Recently, in response to the beatings of Asian residents in various parts of the United States, demonstrations have erupted in major cities across the United States aimed at defending the personal safety of Asians and opposing violence. However, there is a question that is worth pondering: Asians have the highest cultural level and economic contribution among all ethnic minorities in the United States. Why do they often encounter discrimination? One explanation is that because of the national competition between China and the United States, some local Americans have sent evil fire on the surrounding Asians, which has led to a surge in violence against Asians. This explanation seems reasonable, but it is difficult to explain why Japanese and Korean Americans are also attacked. It should be noted that in the recent serial shooting at a massage parlor in Atlanta, most of the victims were Korean. Others will say that because many Americans can’t distinguish the difference between Chinese and Japanese, Korean and Vietnamese, it is possible that the attacker thinks of Chinese in his heart, but he misleads them in their actions. Got Japanese, Korean and Vietnamese. But I think this answer is logically problematic, because a criminal who only wants to attack Chinese descent in intention, but wrongly attacked Japanese, Korean, and Vietnamese descent in real life, is similar in behavior to an attempt to attack Chinese descent. The criminal subject who attacks all Asians is indistinguishable-therefore, we can’t deduce exactly what their intentions are from their behavior.
The author’s explanation of this problem is relatively simple: Asians seem to be relatively soft “persimmons”, which are easy to be “squeezed” and easy to fall victim to social turbulence. The so-called “soft persimmon” metaphor, on the one hand, refers to the relatively low proportion of Asians in the population, and it is difficult to become a vote store for American democratic political elections. On the other hand, it also refers to the relatively short stature of Asians, who seem to be very small. It is difficult to gain the upper hand in physical confrontation, and therefore easily become the “ideal” target of violent offenders. These two reasons have nothing to do with the ups and downs of diplomatic relations between China and the United States, but a certain “constant constant.” Here are two examples: First, the United States passed the Chinese Exclusion Act in 1882, which was the first ethnic-specific exclusion bill in American history. The bill blatantly violated the provisions of the Sino-US Treaty of Pu Anchen Free immigration policy. We must know that there were no major diplomatic conflicts between China and the United States at that time, and the Chinese laborers had already made contributions to the construction of railways in the United States, and had sacrificed their lives. They can be described as excellent labor in the US infrastructure. In this case, we can only regard the Chinese Exclusion Act as a product of some kind of racially discriminatory thinking. The second example is: on February 19, 1942, after the outbreak of the Pacific War, President Roosevelt signed Executive Order No. 9066, imprisoning 120,000 Japanese Americans in concentration camps, and severely imposed a serious threat to the human rights of these people. Violated. Intriguingly, after the Pacific War, the United States declared war on Germany, Italy, and Japan at almost the same time, but hardly any German and Italian Americans were put in concentration camps, and Japanese descent was treated specially. It seems that this can only be explained by racial discrimination. What is even more surprising is that the US Army 422 Regiment, which is basically composed of Japanese Americans, has an excellent record on the European battlefield, but only because of the relatively short stature of the soldiers, it is called the “groundhog unit” by the white US military. . This is already blatant racist remarks.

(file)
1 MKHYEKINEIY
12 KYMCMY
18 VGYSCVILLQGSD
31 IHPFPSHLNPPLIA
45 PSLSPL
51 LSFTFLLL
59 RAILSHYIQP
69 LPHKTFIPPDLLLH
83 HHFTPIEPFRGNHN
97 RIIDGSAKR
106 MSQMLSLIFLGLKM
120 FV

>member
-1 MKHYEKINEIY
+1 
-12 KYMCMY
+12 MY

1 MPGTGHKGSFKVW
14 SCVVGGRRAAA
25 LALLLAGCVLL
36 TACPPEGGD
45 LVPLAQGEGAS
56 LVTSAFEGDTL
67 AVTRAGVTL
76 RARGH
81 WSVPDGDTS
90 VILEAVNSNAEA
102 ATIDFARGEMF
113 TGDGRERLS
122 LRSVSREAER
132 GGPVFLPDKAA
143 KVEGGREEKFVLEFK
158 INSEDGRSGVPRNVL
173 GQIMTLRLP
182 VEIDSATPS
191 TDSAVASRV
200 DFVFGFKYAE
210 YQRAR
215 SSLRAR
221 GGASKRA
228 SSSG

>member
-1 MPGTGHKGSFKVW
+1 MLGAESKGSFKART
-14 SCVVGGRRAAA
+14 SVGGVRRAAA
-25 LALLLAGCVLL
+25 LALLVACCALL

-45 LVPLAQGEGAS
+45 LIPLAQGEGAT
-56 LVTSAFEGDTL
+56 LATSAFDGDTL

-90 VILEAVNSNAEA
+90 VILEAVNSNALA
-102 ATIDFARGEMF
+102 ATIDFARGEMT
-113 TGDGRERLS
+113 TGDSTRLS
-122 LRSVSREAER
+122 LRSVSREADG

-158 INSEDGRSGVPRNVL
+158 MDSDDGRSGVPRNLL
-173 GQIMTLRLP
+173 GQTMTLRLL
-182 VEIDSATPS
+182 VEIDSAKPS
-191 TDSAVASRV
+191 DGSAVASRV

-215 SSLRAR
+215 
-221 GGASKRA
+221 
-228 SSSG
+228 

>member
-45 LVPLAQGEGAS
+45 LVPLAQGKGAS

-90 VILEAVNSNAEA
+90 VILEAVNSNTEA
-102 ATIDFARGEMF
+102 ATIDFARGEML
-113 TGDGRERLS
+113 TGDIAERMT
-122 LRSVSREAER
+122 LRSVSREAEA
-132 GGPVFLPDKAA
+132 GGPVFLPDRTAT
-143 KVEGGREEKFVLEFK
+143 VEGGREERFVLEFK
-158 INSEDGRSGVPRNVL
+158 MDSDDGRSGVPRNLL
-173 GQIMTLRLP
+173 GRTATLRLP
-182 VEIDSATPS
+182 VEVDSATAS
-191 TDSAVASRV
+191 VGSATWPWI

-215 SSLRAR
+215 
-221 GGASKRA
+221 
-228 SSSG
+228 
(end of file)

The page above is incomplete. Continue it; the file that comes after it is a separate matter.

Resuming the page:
In addition, Americans’ discrimination against Asians is also related to the poverty of ordinary Americans in the world’s geographical and cultural knowledge. According to the author’s different travel experiences in Europe and the United States, many Europeans are well aware of the geographical differences between China, Japan, South Korea, and Vietnam. In the United States, they can accurately point out China, Japan, South Korea, and China on the map. There are very few people in the four positions. This ignorance has exposed the hidden arrogance of many Americans, which regards the entire East as a kind of information black box that is not worthy of careful examination. But everything has two sides. The ignorance of ordinary Americans on Eastern affairs constitutes a huge information gap between the people of China and the United States. In other words, ordinary Chinese people’s knowledge of the United States surpasses ordinary Americans’ knowledge of China. This also makes ordinary Chinese people more aware of each other’s strengths and weaknesses than ordinary Americans. From this perspective, discriminatory ignorance of Asian affairs is precisely an important shortcoming of US soft power.